Iggy Pop, Public Enemy & More to Receive 2020 Lifetime Achievement Awards From the Recording Academy

Iggy Pop
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Iggy Pop visits SiriusXM Studios to discuss his career during a town hall on Sept. 12, 2019 in New York City. 

Chicago & John Prine were both nominated for Grammys for best new artist, but came up short.

Iggy Pop, Public Enemy and the late Sister Rosetta Tharpe never won Grammy Awards in competition, but all three have been selected by the Recording Academy to receive lifetime achievement awards. They will be honored alongside four artists who have managed to win Grammys: Chicago, Roberta Flack, John Prine and the late Isaac Hayes. The awards will be presented on April 18, 2020 at the Pasadena Civic Auditorium in Pasadena, Calif.

Composer/pianist Philip Glass, who likewise never won a Grammy, has been selected to receive a trustees award, along with Ken Ehrlich, who has produced or executive produced the annual Grammy Awards telecast for 40 years, and the late A&R executive Frank Walker. (The trustees award is the equivalent to a lifetime achievement award for people whose primary contributions are behind-the-scenes.)

George Augspurger, an audio and acoustical engineer, will receive a Technical Grammy Award.

Chicago and Prine were both nominated for Grammys for best new artist, but came up short. Chicago lost the 1969 award to Crosby, Stills & Nash (who have yet to receive a lifetime achievement award). Prine lost the 1972 award to America (who likewise have yet to receive a lifetime achievement award).

Here's a closer look at this year's honorees:

Lifetime Achievement Awards

Chicago. The jazz-rock band's debut album, Chicago Transit Authority, didn't win a Grammy, but it was inducted into the Grammy Hall of Fame in 2014. The band's only Grammy was for its image-changing pop ballad "If You Leave Me Now," which won the 1976 award for best pop performance by a duo, group or chorus.

Roberta Flack. The jazz-pop-soul singer was the first artist in Grammy history to win back-to-back awards for record of the year. She won for "The First Time Ever I Saw Your Face" (1972) and "Killing Me Softly With His Song" (1973). Her First Take album and "Killing Me Softly" have been voted into the Grammy Hall of Fame. Flack, 82, won four Grammys. Donny Hathaway, her duet partner on the Grammy-winning "Where Is the Love," received a posthumous lifetime achievement award last year.

Isaac Hayes. Hayes won three Grammys in the early '70s for his arrangement of the immortal "Theme From Shaft," the Shaft soundtrack and his subsequent Black Moses album. "Theme from Shaft" was the first song by an African American songwriter to win an Oscar for best original song. It was voted into the Grammy Hall of Fame in 1999. Hayes teamed with David Porter to write a string of classic hits for Sam & Dave, who received a lifetime achievement award last year. Hayes died in 2008 at age 65.

Iggy Pop. Pop was the lead singer of the influential proto-punk band The Stooges. Pop, 72, has received two Grammy nominations—best hard rock/metal performance, vocal or instrumental for "Cold Metal" (1988) and best alternative music album for Post Pop Depression (2016).

John Prine. Prine's 1971 debut album, John Prine, was voted into the Grammy Hall of Fame in 2015. Prine, 73, has won two Grammys, both for best contemporary folk album. He took the honor for The Missing Years (1991) and Fair & Square (2005).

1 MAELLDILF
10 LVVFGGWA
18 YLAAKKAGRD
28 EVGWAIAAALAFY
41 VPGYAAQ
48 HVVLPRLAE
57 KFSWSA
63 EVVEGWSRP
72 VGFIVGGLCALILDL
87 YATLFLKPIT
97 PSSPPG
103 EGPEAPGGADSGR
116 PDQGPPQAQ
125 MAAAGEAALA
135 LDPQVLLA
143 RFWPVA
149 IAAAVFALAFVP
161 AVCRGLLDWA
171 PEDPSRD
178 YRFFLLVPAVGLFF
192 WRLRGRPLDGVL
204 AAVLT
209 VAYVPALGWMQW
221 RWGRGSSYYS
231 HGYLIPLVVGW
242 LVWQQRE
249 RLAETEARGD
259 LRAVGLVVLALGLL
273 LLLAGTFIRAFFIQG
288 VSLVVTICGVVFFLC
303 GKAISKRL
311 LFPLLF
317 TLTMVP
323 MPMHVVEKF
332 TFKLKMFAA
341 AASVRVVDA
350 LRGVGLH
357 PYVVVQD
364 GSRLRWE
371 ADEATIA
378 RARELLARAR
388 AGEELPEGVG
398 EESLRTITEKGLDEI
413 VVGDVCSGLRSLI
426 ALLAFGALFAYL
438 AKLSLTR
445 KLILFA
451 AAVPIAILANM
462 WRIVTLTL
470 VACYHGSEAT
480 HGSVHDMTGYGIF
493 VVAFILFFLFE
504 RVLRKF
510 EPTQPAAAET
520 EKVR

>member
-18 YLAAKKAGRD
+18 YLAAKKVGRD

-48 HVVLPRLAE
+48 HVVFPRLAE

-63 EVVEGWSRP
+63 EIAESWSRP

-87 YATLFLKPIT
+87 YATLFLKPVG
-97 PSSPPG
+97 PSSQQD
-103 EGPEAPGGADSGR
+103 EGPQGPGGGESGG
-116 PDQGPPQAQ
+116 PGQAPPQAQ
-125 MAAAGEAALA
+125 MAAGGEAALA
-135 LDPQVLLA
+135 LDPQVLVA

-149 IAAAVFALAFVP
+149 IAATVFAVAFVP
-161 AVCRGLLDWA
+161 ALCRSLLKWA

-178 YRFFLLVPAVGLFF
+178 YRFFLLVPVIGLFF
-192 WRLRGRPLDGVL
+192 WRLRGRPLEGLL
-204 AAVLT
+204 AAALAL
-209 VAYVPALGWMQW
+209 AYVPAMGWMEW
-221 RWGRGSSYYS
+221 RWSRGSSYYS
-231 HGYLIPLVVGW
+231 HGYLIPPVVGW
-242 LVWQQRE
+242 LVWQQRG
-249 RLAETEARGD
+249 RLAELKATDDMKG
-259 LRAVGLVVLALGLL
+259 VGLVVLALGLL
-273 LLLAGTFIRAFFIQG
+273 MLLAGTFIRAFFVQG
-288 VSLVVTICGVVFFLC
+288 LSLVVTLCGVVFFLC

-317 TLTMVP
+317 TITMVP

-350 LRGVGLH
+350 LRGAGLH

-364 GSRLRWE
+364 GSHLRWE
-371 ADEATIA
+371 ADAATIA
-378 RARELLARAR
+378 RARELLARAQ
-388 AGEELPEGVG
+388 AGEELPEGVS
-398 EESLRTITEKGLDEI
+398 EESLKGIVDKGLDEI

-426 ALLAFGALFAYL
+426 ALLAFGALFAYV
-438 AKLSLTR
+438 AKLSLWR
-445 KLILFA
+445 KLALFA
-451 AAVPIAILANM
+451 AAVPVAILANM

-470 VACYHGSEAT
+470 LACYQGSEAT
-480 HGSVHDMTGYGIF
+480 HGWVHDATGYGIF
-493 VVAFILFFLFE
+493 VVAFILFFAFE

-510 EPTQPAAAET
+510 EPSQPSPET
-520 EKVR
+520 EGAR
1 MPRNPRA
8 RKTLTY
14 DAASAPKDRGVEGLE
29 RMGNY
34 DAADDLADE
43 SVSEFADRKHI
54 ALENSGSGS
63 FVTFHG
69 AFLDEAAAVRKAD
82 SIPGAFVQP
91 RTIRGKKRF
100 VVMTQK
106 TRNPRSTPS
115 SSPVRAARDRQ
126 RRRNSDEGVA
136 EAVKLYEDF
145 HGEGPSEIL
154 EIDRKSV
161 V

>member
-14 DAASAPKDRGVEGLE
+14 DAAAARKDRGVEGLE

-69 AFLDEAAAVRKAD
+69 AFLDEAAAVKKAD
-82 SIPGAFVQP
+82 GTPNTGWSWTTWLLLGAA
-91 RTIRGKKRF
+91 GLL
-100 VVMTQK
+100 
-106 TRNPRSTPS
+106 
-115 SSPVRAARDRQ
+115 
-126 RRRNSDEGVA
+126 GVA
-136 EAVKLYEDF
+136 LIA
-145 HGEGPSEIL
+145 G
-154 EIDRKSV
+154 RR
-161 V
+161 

Public Enemy. The rap group's seminal 1989 single "Fight the Power" was nominated for best rap performance, but didn't win. It was inducted into the Grammy Hall of Fame in 2018. The group, from Long Island, New York, has received six Grammy noms, the most recent for best metal performance for "Bring the Noise" (1994), on which they teamed with Anthrax.

Sister Rosetta Tharpe. Two of Tharpe's recordings, "This Train" (1939) and "Strange Things Happening Every Day" (1945) have been inducted into the Grammy Hall of Fame. Both were released prior to the inception of the Grammy Awards in 1958. Tharpe's 1969 recording "Precious Memories" brought her only Grammy nomination—for best soul gospel performance. Tharpe died in 1973 at age 58.

Trustees Awards

Ken Ehrlich. Ehrlich, 76, is one of the top music producers on television of the past half-century. He has received nine Emmy Award nominations from 1983 through this year. The upcoming 62nd annual Grammy Awards, which Ehrlich is co-executive producing with Ben Winston, will be his last in that capacity. Pierre Cossette, Ehrlich's predecessor as the Grammys' executive producer, received this same award in 1995, when he stepped down.

Philip Glass.  Through his operas, film scores, concert pieces and theater works, Glass has helped shaped the modern contemporary classical canon. Glass, 82, has collaborated with the likes of David Bowie, Paul Simon and Martin Scorsese. Glass has received four Grammy nominations, including best score soundtrack album for a motion picture, television or other visual media for The Hours (2003).

Frank Walker. Walker began his career as an A&R scout for Columbia Records. He went on to discover such artists as country legend Hank Williams and blues legends Bessie Smith and Blind Willie Johnson. He became the label chief for MGM Records in the mid-1940s, where he is credited with introducing the soundtrack album concept. He helped established the Recording Industry Assn. of America in 1958. Walker died in 1963 at age 73.

Technical Grammy Award

George Augspurger. After beginning his career at JBL, where he established the JBL Professional division, he started his own independent consulting firm, Perception Inc. An audio and acoustical engineer, Augspurger has designed rooms for some of the top studios in North America. He continues to work after 70 years in the industry.